Kyle Kotajarvi

Day 10: Yosemite National Park

I woke up at 6:30 to my alarm blaring and said to myself that there’s no way I’m waking up until at least another hour of sleep.  I was so exhausted.  Finally at about 7:30 I forced myself to get up.  Dustin was already dressed and almost ready to leave, so I began to pack my stuff.  After taking a  shower and waking up a bit, we had a nice pancake breakfast with our host family before parting ways. 

We headed out of Soulsbyville down Highway 108 towards Highway 120.  It was pretty neat to see the scenery around the area that we stayed.  Since we had come in so late at night I hadn’t notice how dramatic the hills were around us.  We stopped at a very unfortunate looking, small-town gas station to fill up and get some snacks before we headed out. 

After that, we hit Highway 120 towards Yosemite.  The drive out there was gorgeous.  Highway 120 led us through switchbacks the majority of the way through the foothills and we couldn’t help but pull off the road a few times to take photos.  The weather was gorgeous.  There wasn’t a cloud in the sky that day and the sun was shining so beautifully through the rolling landscape.  One thing I really love about California is the layers you get with the landscape.  Everything feels like a painting.  

We passed through a handful of mining towns on the trip out, which was pretty neat.  We stopped in Big Oak Flat to get coffee at one point.  Anyways, as we began to climb higher and higher in elevation we saw snow for the first time.  At one point, for about a mile, it looked like the amount of snow could become a problem, but it dissipated really quickly.  We arrived at the gates to the park at about 10:30.  So the drive only took us about two hours.  

We entered the park and were immediately struck by how gorgeous EVERYTHING was.  We weren’t two miles into the park before we stopped for the first time.  We pulled off on the side of the road and looked over a tree covered valley for about 15 minutes.  We hardly even took photos.  We just admired it.  It was beautiful.  We began to drive deeper into the park and made it to a beautiful pull off near the top of a mountain and pulled off for twenty minutes or so. The terrain up there was so rocky and orange.  We looked out over a valley of burned trees and wilderness and just simply couldn’t render that we were in Yosemite.  We took some photos and continued into the valley. 

I just remember the excitement was building and building in me to see El Capitan and Half-Dome.  We came around a corner and there it was.  It was incredible.  We pulled over into a small parking area and just sat in the car in awe for awhile. . I took some photos from the overlook before I decided that I needed to get a different perspective than the one that everyone else was seeing.  I found Dustin and asked him if he wanted to climb the hill above the road with me and he agreed, so we set off up the hill.  About halfway up, Dustin hurriedly got my attention and pointed out that there were three deer not 20 yards away from us.  They just stared at us as we starred back.  It was a very nomadic experience. They began walking away from us, but not before I took a ton of pictures of them framed between two trees with the valley in the background.  Dustin and I continued uphill towards a spot that I thought the view would be better.  The view was alright, but we did find some giant pinecones.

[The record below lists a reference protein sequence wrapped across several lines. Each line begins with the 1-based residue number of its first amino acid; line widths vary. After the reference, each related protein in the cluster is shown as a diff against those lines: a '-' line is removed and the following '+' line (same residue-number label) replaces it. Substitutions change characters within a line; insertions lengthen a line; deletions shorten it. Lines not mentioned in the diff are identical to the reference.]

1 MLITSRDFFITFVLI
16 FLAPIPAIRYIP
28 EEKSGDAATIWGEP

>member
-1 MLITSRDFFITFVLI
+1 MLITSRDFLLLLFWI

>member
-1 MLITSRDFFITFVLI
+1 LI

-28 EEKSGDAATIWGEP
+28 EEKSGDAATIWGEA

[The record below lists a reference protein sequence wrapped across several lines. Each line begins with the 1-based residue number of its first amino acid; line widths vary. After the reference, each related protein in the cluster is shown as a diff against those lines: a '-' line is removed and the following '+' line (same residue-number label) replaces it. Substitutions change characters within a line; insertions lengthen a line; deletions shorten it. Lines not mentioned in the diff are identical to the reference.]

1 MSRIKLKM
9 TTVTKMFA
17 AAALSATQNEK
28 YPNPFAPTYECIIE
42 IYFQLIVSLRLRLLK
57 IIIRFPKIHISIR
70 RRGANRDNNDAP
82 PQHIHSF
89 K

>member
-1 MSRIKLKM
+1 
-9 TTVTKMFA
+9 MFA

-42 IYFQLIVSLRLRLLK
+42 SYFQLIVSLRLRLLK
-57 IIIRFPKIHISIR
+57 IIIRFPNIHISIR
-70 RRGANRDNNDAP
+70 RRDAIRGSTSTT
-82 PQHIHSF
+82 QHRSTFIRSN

We got back to the car and began driving towards the valley.  We reached the valley and it was just absolutely amazing.  Our first stop was at the foot of El Capitan.  We hiked towards a creek that had some massive boulders in it and grabbed some photos before moving on.    

This boulder was likely created through an ice erosion process known as "plucking" and spheroidal weathering. Plucking is a process of glacial erosion which involves the penetration of ice into subglacial crevices; as the glacier moves, it plucks off pieces of jointed rock.  Once the glacier has melted, the bedrock is subject the spheroidal weathering, which is a chemical process when the concentric layers of the rock peel off, much like an onion would.  Also, you wouldn't define this as just a boulder, but rather, a glacial erratic. In geology, an erratic is defined as material moved by geologic forces from one location to another.

So yeah, thanks earth for setting up this picture for me. And yes, that's a nice glacial erratic.

Our experience at Yosemite was very rushed and sporadic.  We spent our entire time in the valley and made tons of mini pit-stops.  Most of the pit stops were these 30 minute solo excursions around the park.  Here are some of my favorite little moments from around the park.  

Today was short and sweet.  Unfortunately, we didn't have a lot of time in the park, and the light didn't cooperate for most of the day.  The harsh light mixed with light-colored bedrock left a lot to be desired.  I would really like to go back to Yosemite and spend some time outside of the Valley.  While the Valley is incredibly gorgeous, it was just too populated for my liking. 

We left the park around 4pm, as the sun began to go down (winter feels).  As we made our way to Los Angeles we stopped along this beautiful road to take some photos of the night sky.  Between 30 second exposures I thought about how beautiful today was.  Though I didn't take many pictures, I really did appreciate the place that I had visited.